|A fancy rendering of the proposed arena. (National Post)|
If player agent Allan Walsh added a few embers to the growing expansion fire, former NHLPA head Paul Kelly and the city of Markham, Ontario, have added a few gallons of gasoline on Tuesday night/Wednesday morning.
The city has been in the planning phase of building a new NHL-ready arena in the suburb of Toronto. The city council held a meeting Tuesday to decide if the plans should move forward. Council members voted at almost 3 a.m., and the vote was 7-6 against stopping the planning, which would include the city borrowing $325 million to build an arena. It doesn't mean the arena will definitely happen now; it just means the process isn't done and the dream lives on.
It's a pretty big gamble for the city to make, committing so much money for a new arena that has no guarantee of a permanent tenant. It would still have concerts and other such events coming in, but the intended prize is an NHL franchise.
That's where Kelly came in. Speaking in front of the council, he made a case for why they should feel secure in building an arena, because the NHL is about to get bigger.
"I've discussed it with many owners, the commissioner and many players," Kelly said in a conversation after his presentation. "That's given me a strong sense that at some point there will be a second team [in the greater Toronto area].
Kelly added he believes expansion will take place in the next two or three years, "most likely" to Quebec City and Toronto.
"You're not going to wait until the back end of a CBA, when you will be under negotiation again...[Expansion] balances re-alignment; increases revenue streams. It adds $80-100 million US to the [Hockey Related Revenue] pie.
"Quebec City had a franchise before and it served the sport well," Kelly said. He also said the NHL considers the Quebec market "underserved."
It's usually the case that where there's smoke there's fire, and there has been a lot of smoke on this issue for months. There are a few markets that seem like possible NHL destinations (Seattle being another), and with the NHL's proposed realignment plan leaving uneven conferences, the pieces of the puzzle seem to fit.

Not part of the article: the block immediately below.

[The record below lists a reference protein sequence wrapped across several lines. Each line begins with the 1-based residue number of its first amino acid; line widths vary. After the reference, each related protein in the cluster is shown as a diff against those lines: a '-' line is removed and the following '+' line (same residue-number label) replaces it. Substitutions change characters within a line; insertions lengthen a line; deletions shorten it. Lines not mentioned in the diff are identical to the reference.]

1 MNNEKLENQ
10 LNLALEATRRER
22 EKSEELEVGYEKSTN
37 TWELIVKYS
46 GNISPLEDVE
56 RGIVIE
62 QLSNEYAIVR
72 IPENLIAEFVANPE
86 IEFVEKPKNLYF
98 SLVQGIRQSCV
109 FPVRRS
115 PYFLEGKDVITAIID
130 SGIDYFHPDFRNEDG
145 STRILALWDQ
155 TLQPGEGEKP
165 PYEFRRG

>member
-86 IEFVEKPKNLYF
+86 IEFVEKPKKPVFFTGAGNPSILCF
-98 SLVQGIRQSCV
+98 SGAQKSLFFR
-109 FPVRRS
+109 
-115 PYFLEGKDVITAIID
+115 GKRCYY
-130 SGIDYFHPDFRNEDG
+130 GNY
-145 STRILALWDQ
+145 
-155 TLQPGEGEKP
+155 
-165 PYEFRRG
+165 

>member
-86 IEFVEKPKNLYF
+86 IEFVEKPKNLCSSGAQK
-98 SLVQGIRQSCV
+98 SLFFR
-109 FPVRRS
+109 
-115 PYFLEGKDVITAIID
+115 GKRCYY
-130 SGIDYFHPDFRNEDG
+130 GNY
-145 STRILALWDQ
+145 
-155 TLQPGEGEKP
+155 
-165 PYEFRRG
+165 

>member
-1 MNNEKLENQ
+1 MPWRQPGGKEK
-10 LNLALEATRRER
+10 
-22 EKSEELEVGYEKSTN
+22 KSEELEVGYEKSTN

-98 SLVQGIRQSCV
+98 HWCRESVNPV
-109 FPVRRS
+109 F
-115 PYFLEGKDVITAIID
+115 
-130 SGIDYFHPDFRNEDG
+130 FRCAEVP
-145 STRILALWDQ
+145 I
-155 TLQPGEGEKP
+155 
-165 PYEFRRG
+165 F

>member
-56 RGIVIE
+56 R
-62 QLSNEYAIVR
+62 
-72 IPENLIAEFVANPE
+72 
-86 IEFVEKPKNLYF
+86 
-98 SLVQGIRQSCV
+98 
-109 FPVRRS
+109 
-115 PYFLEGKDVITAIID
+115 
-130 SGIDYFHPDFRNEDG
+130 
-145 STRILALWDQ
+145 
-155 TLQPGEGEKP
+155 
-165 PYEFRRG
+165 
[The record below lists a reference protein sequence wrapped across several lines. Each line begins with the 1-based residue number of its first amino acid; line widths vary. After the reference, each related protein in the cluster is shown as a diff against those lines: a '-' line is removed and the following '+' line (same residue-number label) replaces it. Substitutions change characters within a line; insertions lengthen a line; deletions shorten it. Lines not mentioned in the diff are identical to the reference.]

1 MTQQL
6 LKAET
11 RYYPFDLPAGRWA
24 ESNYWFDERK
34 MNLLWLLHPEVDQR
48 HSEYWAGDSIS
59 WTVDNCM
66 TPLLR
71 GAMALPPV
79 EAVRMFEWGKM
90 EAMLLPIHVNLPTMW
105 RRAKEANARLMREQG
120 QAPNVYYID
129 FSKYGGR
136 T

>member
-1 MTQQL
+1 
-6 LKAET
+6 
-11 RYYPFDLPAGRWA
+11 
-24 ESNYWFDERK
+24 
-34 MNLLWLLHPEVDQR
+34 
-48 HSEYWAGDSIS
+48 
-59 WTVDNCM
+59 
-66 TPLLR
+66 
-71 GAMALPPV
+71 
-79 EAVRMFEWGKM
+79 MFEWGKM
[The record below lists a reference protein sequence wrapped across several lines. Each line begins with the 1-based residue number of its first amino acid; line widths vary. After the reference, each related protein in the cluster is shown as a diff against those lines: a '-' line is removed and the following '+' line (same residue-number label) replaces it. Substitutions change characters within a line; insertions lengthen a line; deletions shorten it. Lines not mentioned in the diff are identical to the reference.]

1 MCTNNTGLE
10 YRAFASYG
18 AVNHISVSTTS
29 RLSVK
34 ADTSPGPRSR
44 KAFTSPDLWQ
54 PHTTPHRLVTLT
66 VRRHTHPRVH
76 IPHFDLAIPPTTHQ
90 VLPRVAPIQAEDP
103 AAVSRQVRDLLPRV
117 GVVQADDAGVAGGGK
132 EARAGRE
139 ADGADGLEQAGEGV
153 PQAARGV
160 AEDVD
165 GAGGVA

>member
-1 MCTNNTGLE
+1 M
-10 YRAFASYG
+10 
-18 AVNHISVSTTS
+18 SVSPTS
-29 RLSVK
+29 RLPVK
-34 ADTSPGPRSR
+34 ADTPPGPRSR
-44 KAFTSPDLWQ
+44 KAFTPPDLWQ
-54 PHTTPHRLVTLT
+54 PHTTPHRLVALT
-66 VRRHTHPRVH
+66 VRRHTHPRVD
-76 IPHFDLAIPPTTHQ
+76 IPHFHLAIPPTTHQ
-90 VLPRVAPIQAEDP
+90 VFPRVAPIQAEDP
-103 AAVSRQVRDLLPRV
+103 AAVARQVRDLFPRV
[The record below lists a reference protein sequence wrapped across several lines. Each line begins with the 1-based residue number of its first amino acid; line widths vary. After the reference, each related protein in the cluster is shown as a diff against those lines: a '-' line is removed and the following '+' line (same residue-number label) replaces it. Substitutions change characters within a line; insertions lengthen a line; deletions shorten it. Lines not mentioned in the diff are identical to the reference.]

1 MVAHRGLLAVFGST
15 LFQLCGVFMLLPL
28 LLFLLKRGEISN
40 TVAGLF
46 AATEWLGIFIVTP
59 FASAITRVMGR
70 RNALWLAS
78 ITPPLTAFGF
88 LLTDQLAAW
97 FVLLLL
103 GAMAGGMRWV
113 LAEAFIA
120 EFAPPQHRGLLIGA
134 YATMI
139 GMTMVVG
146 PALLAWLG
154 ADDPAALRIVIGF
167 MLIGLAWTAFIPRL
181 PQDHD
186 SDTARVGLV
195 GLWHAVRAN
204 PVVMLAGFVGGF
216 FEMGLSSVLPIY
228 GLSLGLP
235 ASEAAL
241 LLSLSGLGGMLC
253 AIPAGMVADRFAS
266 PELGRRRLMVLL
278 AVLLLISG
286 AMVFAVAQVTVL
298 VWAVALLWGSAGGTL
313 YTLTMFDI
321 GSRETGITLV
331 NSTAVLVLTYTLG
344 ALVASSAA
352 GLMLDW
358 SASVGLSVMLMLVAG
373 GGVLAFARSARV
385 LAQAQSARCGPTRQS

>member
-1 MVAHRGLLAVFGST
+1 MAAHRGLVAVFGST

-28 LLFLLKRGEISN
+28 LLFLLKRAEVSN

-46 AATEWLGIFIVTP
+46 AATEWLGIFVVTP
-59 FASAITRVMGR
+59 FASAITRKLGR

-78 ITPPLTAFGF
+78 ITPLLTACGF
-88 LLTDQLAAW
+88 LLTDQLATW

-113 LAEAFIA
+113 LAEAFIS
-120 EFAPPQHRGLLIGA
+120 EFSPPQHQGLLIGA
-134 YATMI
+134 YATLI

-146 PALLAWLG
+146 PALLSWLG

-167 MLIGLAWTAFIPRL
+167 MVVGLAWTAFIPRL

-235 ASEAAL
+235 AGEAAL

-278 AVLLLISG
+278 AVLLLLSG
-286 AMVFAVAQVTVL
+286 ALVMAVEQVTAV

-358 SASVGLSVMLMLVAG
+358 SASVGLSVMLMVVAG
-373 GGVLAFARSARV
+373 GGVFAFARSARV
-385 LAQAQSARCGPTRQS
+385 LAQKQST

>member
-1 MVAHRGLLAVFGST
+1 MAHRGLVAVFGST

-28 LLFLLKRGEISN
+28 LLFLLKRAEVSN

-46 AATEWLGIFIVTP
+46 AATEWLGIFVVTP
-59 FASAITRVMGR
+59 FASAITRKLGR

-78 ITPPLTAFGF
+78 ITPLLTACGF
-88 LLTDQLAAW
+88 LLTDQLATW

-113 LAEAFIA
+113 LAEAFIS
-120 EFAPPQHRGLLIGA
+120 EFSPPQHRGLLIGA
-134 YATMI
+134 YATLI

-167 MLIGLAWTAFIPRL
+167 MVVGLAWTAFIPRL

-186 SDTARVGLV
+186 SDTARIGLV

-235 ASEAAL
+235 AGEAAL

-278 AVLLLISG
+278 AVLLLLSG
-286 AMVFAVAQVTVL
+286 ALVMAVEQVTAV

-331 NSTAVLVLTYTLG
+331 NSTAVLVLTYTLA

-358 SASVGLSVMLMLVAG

Just don't get ahead of yourselves. NHL Deputy Commissioner Bill Daly again reiterated to Pierre LeBrun of ESPN.com the NHL's stance that expansion is not absolutely coming to the NHL again.
"There's never been a plan to expand to 32 teams," NHL deputy commissioner Bill Daly told ESPN.com Wednesday morning. "Whether we talked conceptually at some point if things are going well whether we could expand to 32, I'm sure we suggested we could, but we certainly never reached the point where that was appropriate when Paul Kelly was executive director of the NHLPA and I'd say we haven't got there at this point.
"I'd say any sports league aspires to be in a position where expansion is a good idea," added Daly. "But again, it's got to be the right circumstances."
Things aren't adding up here. Either they don't speak the same languages, or somebody is lying. It's probably more the former than the latter -- and two people not being on the same page. However, it does make a lot of sense to expand to two more teams in markets that you know would be successful and add to the overall revenue streams of the league in a positive way.
Kelly's statements were strong and as close to definitive as we've seen, mostly because of the setting: a meeting of a city council weighing the proposal's risks with a city's financial future potentially on the line. Obviously an assurance that "if you build it, they will come" will help them go through with the arena because if they do get an NHL team, it will be a big moneymaker (even after compensating Toronto for moving in on their territory).
Because the vote to end the planning failed, the dream of an arena in Markham lives on, and with it, so does the dream of expansion.
Previously from Eye on Hockey